Answer: No, your Realtor should talk with you about exactly what you are looking for. Size, Price, Location, number of bedrooms, bathrooms, must haves in the home, etc. [Read more…]
Question: As a first time homebuyer, what should my first step be?
Answer: Call us at Dargan Real Estate and we can give you some great lender’s information who can guide you through
the process of getting pre-approved. [Read more…]
This two story home located in the beautiful community of Myrtle Pointe will make a great future home. Conveniently located at 38th Avenue in Myrtle Beach, you will be close to all that Myrtle Beach has to offer including dining, shopping, banking, pharmacies and more. [Read more…]
This lovely, custom-built four bedroom home is in the perfect location, right in the heart of Murrells Inlet in the Silver Oaks community. Within walking or biking distance of the MarshWalk, the Inlet’s finest restaurants, shopping and entertainment venues, you and your guests will be close to all of the area’s hot spots.
The home has upgraded features including granite counters, a breakfast bar in the kitchen, stainless steel appliances, a natural gas fireplace to relax by, and a surround sound system throughout the house. The Master suite is on the first floor and has his and hers closets and vanities.
Three more bedrooms are on the second floor. The first bedroom has a full bathroom and separated sitting area and sits above the garage. The second and third bedrooms share a Jack and Jill style bathroom complete with individual vanities, a shower and a garden tub. Outdoor features of the home include a patio and front and rear porches.
This home is spacious and comfortable with an open floor plan and all the modern amenities you could need. Its desirable location and roomy layout make this house a must-see, so contact us today at Dargan Real Estate.
If you are a first time home buyer, buying a home can seem incredibly overwhelming. It’s no secret that purchasing a home is one of the biggest decisions you’ll make in your lifetime. The following timeline can relieve some of the stress and anxiety you may be faced with during the home buying process.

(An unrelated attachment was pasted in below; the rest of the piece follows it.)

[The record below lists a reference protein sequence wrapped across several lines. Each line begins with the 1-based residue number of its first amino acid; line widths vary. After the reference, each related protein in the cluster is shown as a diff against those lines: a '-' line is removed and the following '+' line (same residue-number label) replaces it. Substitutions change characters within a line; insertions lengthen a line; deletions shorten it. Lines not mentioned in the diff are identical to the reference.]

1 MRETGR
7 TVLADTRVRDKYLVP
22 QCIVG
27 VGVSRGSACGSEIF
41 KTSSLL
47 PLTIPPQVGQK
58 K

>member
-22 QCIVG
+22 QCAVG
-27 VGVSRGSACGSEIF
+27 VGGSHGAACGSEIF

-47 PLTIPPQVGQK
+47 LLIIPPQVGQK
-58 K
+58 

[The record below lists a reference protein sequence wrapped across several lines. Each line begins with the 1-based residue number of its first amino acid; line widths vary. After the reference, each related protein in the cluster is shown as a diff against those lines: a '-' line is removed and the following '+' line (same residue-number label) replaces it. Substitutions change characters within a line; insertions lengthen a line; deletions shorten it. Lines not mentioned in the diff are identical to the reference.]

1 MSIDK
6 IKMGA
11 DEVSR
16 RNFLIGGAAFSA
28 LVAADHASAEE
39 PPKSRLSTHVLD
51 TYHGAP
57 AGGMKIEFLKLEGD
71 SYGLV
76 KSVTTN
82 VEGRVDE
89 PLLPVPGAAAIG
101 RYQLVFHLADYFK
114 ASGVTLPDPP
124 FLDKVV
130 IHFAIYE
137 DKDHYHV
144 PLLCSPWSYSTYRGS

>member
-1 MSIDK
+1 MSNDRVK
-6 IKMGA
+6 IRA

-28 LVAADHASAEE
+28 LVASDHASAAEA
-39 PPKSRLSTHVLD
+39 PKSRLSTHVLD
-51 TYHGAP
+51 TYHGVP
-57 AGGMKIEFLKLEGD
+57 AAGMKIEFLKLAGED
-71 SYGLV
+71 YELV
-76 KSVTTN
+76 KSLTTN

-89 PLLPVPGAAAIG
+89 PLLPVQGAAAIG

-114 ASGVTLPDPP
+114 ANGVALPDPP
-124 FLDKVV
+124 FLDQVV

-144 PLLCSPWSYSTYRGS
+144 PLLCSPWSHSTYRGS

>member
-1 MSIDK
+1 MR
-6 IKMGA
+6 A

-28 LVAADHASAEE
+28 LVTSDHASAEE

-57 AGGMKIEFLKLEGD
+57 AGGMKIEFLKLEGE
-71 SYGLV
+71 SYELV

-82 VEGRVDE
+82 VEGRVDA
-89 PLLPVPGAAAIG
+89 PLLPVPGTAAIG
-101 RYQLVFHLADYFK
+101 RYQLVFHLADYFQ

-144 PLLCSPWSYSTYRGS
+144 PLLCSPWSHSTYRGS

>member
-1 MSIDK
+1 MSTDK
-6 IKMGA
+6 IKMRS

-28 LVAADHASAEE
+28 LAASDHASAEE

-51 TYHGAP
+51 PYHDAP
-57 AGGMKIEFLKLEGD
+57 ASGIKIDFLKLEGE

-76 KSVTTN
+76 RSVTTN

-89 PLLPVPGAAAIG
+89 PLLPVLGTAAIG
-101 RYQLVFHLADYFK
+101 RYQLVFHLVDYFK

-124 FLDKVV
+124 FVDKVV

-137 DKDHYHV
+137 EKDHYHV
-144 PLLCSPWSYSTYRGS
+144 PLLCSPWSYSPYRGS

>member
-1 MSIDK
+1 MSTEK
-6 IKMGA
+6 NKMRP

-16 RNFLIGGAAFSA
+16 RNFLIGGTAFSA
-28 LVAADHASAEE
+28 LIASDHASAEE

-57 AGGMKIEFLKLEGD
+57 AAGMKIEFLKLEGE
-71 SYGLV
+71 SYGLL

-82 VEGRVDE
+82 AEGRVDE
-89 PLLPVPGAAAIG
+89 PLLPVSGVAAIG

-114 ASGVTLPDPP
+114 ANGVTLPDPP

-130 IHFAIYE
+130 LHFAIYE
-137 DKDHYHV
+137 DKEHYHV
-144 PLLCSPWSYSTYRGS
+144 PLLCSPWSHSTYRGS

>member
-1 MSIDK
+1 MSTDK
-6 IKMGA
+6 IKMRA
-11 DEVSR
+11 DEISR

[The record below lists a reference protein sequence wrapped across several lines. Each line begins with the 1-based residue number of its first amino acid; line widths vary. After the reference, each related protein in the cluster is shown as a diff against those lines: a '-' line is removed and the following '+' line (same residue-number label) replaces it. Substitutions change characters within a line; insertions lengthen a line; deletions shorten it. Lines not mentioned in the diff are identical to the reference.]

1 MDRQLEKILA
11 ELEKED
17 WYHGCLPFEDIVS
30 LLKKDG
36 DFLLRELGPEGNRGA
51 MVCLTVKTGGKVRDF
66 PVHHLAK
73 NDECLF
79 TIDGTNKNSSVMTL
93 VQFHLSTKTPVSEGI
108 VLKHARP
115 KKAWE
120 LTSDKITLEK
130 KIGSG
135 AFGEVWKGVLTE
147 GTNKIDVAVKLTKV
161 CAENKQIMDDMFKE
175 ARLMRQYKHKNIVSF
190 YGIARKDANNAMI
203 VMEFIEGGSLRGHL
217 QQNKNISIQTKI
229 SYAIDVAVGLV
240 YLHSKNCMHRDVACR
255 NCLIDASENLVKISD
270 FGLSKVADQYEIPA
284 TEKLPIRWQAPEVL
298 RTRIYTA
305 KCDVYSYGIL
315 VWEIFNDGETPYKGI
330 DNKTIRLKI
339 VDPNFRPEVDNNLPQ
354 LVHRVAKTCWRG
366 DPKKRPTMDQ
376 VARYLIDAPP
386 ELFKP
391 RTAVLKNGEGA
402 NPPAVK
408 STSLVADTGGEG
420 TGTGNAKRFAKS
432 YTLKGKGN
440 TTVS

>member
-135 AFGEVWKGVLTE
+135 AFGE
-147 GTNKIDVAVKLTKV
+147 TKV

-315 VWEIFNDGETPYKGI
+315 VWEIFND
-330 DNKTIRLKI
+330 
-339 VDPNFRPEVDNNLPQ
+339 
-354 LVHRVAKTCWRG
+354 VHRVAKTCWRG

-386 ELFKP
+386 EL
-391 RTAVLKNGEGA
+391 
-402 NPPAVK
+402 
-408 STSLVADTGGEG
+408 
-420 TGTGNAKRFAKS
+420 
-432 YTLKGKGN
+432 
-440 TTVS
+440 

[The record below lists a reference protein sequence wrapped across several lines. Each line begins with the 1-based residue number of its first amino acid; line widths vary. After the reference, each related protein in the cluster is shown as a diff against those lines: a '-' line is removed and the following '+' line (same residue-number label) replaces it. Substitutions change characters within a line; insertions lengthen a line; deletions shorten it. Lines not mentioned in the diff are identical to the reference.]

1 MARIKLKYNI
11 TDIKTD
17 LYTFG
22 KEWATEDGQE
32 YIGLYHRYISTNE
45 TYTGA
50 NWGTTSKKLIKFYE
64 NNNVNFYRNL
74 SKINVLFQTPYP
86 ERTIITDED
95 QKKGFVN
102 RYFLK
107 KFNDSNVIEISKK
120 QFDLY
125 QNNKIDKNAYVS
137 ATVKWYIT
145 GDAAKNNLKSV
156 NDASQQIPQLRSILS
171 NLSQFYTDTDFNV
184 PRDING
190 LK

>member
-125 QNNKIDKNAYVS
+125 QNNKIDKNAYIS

Month 12: Review Your Credit
This is the time to really ask yourself if you are ready to be a homeowner. It’s important to review your credit to determine if you need to do any damage control. Do you need to build or enhance your credit? If so, check out this link about ways to boost your credit score before applying for a mortgage loan.
Month 11: Calculate How Much You Can Afford
Access your debts and pay down as much as you can. Ask yourself how you can increase your savings? Use a calculator to determine if you pre-qualify for a mortgage.
Month 10: Find Out What Kind of Home You Need
Consider the commute to work, possible transportation issues, the quality of nearby schools, and the amenities you want the most. Come up with a “Must Have List” (e.g. number of bedrooms and baths, multi-car garage, attic, basement, fireplace, pool, etc.)
Month 9: Research the Housing Market
Check out your favorite neighborhoods and the properties available that fit your needs. Talk to other homeowners in the area. View properties online to see if any are of particular interest to you. Tip: Pictures can be deceiving. Take a drive past the homes you are interested in before setting up an appointment with your real estate agent. You want to be sure the pictures live up to the property.
Month 8: Meet with Your Agent
Meet with your agent to discuss the current market conditions. Let them know the type of home you are looking to purchase. Mention any must-have amenities and which ones you are willing to sacrifice.